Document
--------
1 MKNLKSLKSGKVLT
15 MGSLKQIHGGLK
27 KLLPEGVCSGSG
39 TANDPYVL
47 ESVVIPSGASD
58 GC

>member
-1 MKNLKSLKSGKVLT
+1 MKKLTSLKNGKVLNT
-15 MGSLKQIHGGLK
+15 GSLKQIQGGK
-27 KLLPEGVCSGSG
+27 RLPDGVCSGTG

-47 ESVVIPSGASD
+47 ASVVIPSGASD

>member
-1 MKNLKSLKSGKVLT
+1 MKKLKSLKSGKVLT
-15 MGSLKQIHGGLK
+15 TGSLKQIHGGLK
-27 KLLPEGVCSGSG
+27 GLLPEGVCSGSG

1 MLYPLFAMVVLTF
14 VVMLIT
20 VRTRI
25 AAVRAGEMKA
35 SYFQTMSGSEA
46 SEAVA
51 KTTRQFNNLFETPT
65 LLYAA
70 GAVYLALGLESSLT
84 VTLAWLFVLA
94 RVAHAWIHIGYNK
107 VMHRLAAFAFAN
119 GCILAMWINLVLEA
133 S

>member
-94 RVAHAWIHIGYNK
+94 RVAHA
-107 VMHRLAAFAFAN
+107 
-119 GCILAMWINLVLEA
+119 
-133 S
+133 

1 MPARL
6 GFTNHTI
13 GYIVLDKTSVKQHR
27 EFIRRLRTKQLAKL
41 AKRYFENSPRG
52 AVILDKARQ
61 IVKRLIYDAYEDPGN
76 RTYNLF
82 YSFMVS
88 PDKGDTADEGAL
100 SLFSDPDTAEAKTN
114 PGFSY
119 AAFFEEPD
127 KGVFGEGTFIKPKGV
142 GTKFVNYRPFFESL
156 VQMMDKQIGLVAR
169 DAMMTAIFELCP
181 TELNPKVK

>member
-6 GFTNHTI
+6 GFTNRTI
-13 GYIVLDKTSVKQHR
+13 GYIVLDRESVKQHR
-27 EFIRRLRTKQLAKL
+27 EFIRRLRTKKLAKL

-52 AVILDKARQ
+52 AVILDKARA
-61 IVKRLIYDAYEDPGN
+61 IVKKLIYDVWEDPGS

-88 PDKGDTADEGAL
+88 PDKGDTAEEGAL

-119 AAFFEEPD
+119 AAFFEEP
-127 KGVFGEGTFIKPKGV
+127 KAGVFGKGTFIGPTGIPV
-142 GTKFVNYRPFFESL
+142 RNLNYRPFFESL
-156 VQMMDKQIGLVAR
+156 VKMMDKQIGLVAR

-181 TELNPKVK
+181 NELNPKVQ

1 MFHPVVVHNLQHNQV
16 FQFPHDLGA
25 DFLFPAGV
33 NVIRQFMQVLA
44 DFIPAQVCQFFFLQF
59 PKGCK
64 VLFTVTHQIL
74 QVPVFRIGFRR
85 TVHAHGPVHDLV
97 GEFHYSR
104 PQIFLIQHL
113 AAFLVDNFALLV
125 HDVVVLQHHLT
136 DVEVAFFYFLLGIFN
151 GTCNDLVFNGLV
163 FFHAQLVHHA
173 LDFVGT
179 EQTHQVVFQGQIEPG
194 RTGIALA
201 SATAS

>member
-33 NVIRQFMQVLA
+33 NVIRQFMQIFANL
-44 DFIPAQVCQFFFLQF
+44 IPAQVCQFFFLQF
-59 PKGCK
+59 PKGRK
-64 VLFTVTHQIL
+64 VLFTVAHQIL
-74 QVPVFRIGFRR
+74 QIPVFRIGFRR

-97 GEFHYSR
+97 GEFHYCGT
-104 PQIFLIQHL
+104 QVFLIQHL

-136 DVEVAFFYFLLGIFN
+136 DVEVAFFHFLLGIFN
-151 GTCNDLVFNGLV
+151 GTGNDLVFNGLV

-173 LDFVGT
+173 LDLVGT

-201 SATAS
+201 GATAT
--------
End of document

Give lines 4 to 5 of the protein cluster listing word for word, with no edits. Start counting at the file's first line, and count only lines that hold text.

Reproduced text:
39 TANDPYVL
47 ESVVIPSGASD